Operem, a startup focused on bringing blockchain technology to the IP management world, launched its first product in December, just shy of a year after its formal launch in 2018. The beta product, dubbed Secure Disclosure, is a chain of custody tool that lets users encrypt information related to a potential IP asset and record it immutably on a distributed ledger.
The venture-backed company raised money last April from a blockchain-focused investor and is led by CEO Tim Londergan, an ex-Intellectual Ventures executive based in Singapore. IAM profiled Operem two months after that Series A round of funding. The company’s big idea: a platform that would enable the tokenisation and trading of IP assets, in a bid to disrupt the transactions market.
Last week I caught up with Londergan to talk about Operem’s development over the past six months. He confirmed that the launch of a chain of custody tool does indicate a shift in the startup’s immediate targets, but says it hasn’t lost the vision of a blockchain-powered IP exchange.
Operem’s management includes plenty of IP market veterans including Nick Gibson, who co-heads its business in Japan and also took part in our conversation. So the company has been able to put its ideas and prototype products in front of a who’s who of in-house IP executives across both North America and Asia. It was feedback from this group that led the company to shift its immediate focus away from building a trading platform and toward building a tool to encrypt and record invention data.
Londergan explains that Secure Disclosure and a planned smart contract builder are: “near-term solutions that not only fill a market need, but are also a good fit in terms of building our way toward an exchange”. The company has also launched a novelty search tool based on technology licensed from a third party.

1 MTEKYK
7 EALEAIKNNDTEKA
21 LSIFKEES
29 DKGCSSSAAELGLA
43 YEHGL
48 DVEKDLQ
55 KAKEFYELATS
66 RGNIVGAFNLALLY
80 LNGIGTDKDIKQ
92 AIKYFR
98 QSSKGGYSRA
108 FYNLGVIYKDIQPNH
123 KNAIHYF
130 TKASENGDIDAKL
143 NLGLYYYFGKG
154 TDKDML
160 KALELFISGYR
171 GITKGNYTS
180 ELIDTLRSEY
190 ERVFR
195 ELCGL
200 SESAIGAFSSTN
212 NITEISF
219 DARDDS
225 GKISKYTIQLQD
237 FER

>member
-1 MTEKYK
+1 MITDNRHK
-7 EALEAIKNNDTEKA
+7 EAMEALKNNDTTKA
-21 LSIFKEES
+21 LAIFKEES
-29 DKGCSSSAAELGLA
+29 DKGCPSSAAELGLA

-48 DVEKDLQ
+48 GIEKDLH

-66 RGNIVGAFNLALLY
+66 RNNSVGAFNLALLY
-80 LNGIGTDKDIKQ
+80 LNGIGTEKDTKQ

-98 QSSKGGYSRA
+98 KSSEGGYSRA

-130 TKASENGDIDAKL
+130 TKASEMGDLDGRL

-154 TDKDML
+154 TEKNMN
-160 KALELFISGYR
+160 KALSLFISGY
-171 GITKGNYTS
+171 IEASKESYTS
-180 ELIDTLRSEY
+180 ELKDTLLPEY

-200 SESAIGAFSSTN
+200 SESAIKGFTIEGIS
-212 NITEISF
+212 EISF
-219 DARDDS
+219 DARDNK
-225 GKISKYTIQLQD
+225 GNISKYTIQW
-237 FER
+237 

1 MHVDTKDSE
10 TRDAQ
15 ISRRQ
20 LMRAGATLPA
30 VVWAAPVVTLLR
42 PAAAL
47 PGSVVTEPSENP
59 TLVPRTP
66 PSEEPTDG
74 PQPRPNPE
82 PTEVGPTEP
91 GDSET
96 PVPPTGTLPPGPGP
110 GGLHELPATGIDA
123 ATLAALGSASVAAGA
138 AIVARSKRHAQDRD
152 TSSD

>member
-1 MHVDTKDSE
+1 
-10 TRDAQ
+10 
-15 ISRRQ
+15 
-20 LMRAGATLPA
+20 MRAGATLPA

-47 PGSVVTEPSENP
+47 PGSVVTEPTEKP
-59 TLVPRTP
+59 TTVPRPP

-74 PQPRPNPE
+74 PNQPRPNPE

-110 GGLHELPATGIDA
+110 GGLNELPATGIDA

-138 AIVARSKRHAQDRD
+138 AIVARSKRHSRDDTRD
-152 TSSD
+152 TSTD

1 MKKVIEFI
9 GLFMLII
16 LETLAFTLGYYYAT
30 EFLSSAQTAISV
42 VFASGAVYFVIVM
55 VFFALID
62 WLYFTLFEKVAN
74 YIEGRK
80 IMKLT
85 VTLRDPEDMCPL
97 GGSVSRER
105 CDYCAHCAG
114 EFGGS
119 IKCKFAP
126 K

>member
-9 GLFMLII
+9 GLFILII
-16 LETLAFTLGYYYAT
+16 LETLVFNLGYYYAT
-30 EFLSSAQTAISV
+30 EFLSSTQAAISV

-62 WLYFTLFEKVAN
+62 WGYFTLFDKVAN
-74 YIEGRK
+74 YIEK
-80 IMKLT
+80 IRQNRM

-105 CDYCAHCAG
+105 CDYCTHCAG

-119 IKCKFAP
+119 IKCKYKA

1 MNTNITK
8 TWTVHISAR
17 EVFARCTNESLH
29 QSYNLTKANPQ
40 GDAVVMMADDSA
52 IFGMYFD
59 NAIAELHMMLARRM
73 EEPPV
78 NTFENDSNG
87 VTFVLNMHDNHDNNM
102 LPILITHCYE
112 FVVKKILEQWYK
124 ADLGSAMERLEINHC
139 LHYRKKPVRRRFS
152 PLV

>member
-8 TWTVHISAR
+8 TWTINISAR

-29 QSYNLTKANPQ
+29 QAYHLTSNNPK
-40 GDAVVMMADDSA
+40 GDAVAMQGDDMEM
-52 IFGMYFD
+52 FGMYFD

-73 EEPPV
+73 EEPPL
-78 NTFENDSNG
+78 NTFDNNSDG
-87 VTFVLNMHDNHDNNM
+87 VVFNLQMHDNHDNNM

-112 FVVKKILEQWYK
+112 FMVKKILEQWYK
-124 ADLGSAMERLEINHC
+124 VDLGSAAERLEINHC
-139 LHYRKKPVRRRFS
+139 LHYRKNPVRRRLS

Operem’s decision to start building its business around a chain of custody solution underlines at least two major trends in how large technology companies are shifting their approach to R&D and IP management.
The first trend is a pronounced emphasis on open innovation.
“The consensus in the market is that in co-development partnerships, the IP is always fuzzy and people end up with situations where it’s not really clear who contributed what”, Londergan explains. Operem’s solution to that problem is to enable researchers working on a co-developed technology to record their contributions toward a project – in the form of a document or a piece of multimedia – in an encrypted and immutable blockchain in real time.
Gibson gives the example of a large multinational consumer electronics company that he says is expanding the amount of work it does in collaboration with both universities and startups. One obstacle facing the company is pushback from potential partners who have had negative past experiences working with large corporates that – knowingly or unknowingly – took their ideas and patented them.
The second major trend is that companies are getting much more serious about trade secret management.
“Our initial pitch was to get researchers in different companies more comfortable with collaborating,” Londergan recalls. And as the open innovation use case shows, that made sense for some potential customers. But others looked at the encrypted, blockchain-based platform and saw a trade secrets management tool. The immutable record provided by a distributed ledger system has particular appeal in markets like Japan, where trade secrets need to be registered.
While the company has shifted its focus, Londergan says he is still closely watching developments in the field of security tokens, which he maintains will be the next wave in blockchain technology. For now, though, he sums up Operem’s approach as: “Step back, get other stuff right, get stickiness on the platform and we can flip the switch down the road on tokenisation.” In the meantime, banking on the growing importance of open innovation and trade secrets is a safe bet.